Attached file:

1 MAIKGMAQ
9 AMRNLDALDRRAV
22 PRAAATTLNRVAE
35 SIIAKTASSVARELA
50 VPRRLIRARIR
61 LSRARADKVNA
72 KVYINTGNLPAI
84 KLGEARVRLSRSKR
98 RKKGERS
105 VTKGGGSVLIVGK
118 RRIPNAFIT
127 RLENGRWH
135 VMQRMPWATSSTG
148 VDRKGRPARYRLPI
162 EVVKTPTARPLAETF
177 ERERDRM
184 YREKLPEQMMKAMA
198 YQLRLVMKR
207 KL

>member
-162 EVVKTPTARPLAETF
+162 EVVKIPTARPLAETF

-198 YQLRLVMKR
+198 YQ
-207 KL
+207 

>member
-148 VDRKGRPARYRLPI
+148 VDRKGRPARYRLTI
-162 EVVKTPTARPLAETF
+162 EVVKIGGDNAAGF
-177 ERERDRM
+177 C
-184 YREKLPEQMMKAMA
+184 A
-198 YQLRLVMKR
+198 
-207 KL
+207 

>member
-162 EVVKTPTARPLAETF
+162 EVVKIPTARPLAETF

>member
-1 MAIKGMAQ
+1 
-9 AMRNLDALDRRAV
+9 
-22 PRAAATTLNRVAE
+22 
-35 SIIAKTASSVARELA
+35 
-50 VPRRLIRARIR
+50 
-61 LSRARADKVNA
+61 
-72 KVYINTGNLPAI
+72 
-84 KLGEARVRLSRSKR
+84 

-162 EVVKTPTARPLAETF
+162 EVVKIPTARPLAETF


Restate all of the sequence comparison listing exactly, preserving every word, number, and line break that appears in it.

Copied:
1 MAIKGMAQ
9 AMRNLDALDRRAV
22 PRAAATTLNRVAE
35 SIIAKTASSVARELA
50 VPRRLIRARIR
61 LSRARADKVNA
72 KVYINTGNLPAI
84 KLGEARVRLSRSKR
98 RKKGERS
105 VTKGGGSVLIVGK
118 RRIPNAFIT
127 RLENGRWH
135 VMQRMPWATSSTG
148 VDRKGRPARYRLPI
162 EVVKTPTARPLAETF
177 ERERDRM
184 YREKLPEQMMKAMA
198 YQLRLVMKR
207 KL

>member
-162 EVVKTPTARPLAETF
+162 EVVKIPTARPLAETF

-198 YQLRLVMKR
+198 YQ
-207 KL
+207 

>member
-148 VDRKGRPARYRLPI
+148 VDRKGRPARYRLTI
-162 EVVKTPTARPLAETF
+162 EVVKIGGDNAAGF
-177 ERERDRM
+177 C
-184 YREKLPEQMMKAMA
+184 A
-198 YQLRLVMKR
+198 
-207 KL
+207 

>member
-162 EVVKTPTARPLAETF
+162 EVVKIPTARPLAETF

>member
-1 MAIKGMAQ
+1 
-9 AMRNLDALDRRAV
+9 
-22 PRAAATTLNRVAE
+22 
-35 SIIAKTASSVARELA
+35 
-50 VPRRLIRARIR
+50 
-61 LSRARADKVNA
+61 
-72 KVYINTGNLPAI
+72 
-84 KLGEARVRLSRSKR
+84 

-162 EVVKTPTARPLAETF
+162 EVVKIPTARPLAETF